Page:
[13] Here "warrior" translates the common Homeric term a)risteu/s, a touch of epic color.
[14] Whitby translates qureo/s as "battlement." This apparently refers specifically to a stone merlon (also called a cop or kneeler), the part of the battlement which sticks up between the cut-out parts called crenels. This meaning for qureo/s occurs in no ancient or modern lexica, and I can find no parallel. Perhaps Whitby follows LSJ s.v. qureo/s which cites Homer, Odyssey 9.240 & 313, with the meaning "stone put against a door." However, there it specifically refers to the massive rock placed over the mouth of the cave by the Cyclops, and I cannot see how that could be transferred to mean part of a battlement. On the other hand, qureo/s usually refers to a large, rectangular (i.e. door-shaped) shield, and this seems to be the meaning here. This would be an actual shield, or perhaps a shield-like defensive screen, hung out in front of the battlement to provide additional protection for the defenders.
[15] Homer, Iliad 5.586.
[16] The pon- root, referring to "labor" appears throughout this passage. The words po/nos and a)=qlos (note also the reference to Sapeir's third a)=qlon below) are the standard Greek terms for the Labors of Heracles, and this wording points to an extended implicit comparison between Heracles and Sapeir as signaled by the previous explicit comparison.
[17] Literally "a)delfh\n th=s e(te/ras e)piboulh=s" means "a sister of the other scheme." Note the similar adjectival use of a)delfa\ below (line 41 in Adler) where proximity suggests a word play with tw=| a)delfw=|.
[18] Theophylact's implicit comparison of Heracles and Sapeir continues. Heracles and other benefactors of mankind are often said to undergo danger (ki/ndunos) in their labors (e.g., Diodorus Siculus 1.1.1-2, 1.2.4-5). Of course, willingness to face danger is courage. Since Theophylact has claimed that Sapeir rivaled and perhaps surpassed Heracles in courage (a)reth/), the adjective filoki/ndunos is meant to show that Sapeir was not just willing to face danger but even loved it.
[19] The "third contest" might also be translated the "third labor," since a)=qlos is a usual term for the Labors of Heracles. However, it more typically means "contest" and this translation, in fact, emphasizes the literary contest, as it were, between Heracles and his rival Sapeir.
[20] The word e(/rkous ("bulwark's") is common in Homer and again lends epic color to the passage.
[21] That is, a Persian short sword. This word first appears in Herodotus, who defines it at 7.54. In the Suda see alpha 882.
[22] Though here the usual sense "drone" seems primary (cf. kappa 1561), Herodotus at 7.61 says *khfh=nes is an old Greek name for the Persians. Because the referent here is a Persian, and because both akinake and kephen occur first in Herodotus who, in fact, defines them in relatively close proximity, Theophylact may have intended to produce an allusive double-entendre where kephen means both Persian and drone. Such a pun would imply that Persians are, in fact, drones in comparison to true warriors like Sapeir. Such an allusion would be in character since, as Whitby notes (xiii), Theophylact was the last secular classicizing historian who wrote "in self-conscious imitation of classical historians such as Herodotus, Thucydides, Diodorus Siculus, or Arrian."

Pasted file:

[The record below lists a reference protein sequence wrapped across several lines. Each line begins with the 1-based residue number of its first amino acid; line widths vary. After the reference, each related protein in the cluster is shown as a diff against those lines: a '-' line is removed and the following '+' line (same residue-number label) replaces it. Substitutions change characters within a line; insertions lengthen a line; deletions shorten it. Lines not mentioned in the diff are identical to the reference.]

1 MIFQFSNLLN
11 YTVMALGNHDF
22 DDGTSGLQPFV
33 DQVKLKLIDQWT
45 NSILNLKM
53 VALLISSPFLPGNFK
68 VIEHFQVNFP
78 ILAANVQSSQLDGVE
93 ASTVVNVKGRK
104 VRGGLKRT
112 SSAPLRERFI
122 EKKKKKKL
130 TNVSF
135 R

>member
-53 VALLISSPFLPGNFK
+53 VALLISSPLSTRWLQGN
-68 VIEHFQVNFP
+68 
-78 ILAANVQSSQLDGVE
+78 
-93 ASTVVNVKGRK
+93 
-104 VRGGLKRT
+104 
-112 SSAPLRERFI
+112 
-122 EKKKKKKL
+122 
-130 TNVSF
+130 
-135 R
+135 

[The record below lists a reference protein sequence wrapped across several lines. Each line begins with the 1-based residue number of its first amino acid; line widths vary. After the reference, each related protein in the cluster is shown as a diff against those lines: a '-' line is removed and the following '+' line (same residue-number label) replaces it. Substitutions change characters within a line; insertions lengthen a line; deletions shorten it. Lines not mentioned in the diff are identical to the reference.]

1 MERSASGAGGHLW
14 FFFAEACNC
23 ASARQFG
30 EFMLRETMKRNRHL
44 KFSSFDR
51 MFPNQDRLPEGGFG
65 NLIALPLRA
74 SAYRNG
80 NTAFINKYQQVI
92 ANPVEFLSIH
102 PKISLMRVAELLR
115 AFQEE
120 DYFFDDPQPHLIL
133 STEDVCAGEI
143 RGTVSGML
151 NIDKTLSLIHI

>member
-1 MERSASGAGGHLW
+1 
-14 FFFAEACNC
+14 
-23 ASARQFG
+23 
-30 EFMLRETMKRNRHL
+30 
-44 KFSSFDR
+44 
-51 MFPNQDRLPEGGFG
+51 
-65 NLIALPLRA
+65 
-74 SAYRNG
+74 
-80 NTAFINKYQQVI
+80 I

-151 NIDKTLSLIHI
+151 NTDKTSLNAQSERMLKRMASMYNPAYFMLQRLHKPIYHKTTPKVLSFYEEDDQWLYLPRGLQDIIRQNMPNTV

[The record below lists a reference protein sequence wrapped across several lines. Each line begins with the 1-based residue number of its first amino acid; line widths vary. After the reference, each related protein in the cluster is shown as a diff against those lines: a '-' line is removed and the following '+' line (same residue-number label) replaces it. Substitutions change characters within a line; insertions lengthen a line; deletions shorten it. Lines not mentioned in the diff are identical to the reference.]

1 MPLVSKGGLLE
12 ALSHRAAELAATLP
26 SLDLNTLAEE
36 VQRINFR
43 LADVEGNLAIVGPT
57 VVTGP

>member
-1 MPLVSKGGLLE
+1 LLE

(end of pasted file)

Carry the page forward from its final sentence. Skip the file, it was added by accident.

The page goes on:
[23] My translation reproduces Theophylact's wordplay "a)delfa\ tw=| a)delfw=|."
[24] The verb a)ra/ttw usually takes an accusative object, so it is strange to see the gates in the dative. Probably this error is due to analogy with a verb like e)piba/llw.
Immanuel Bekker. Theophylacti Simocattae historiarum libri octo. Corpus scriptorum historiae byzantinae. Bonn: Weber, 1834. (web address 2)
A.R. Anderson. 'Heracles and his successors. A study of a heroic ideal and the recurrence of a heroic type', Harvard Studies in Classical Philology 39 (1928): 7-58
Michael Whitby, and Mary Whitby. The History of Theophylact Simocatta. Oxford: Oxford UP, 1986
Abram Ring. Historiographic Heracles among the Greeks and Romans. Ph.D. Diss. Classics, University of Virginia, 2008
Associated internet addresses:
Web address 1,
Web address 2
Keywords: biography; epic; ethics; geography; historiography; history; imagery; military affairs; mythology; poetry; religion; rhetoric; science and technology; zoology
Translated by: Abram Ring on 20 July 2009@10:14:34.
Vetted by:
Catharine Roth (betacode cosmetics) on 20 July 2009@19:01:11.
David Whitehead (more x-refs; more keywords; tweaks and cosmetics; raised status) on 21 July 2009@04:01:25.
Catharine Roth (tweaks) on 17 August 2013@23:40:17.
David Whitehead (another keyword; cosmetics) on 20 December 2013@06:12:32.
David Whitehead (expanded n.10) on 25 March 2014@09:50:40.
Catharine Roth (cosmetics) on 21 November 2014@23:50:46.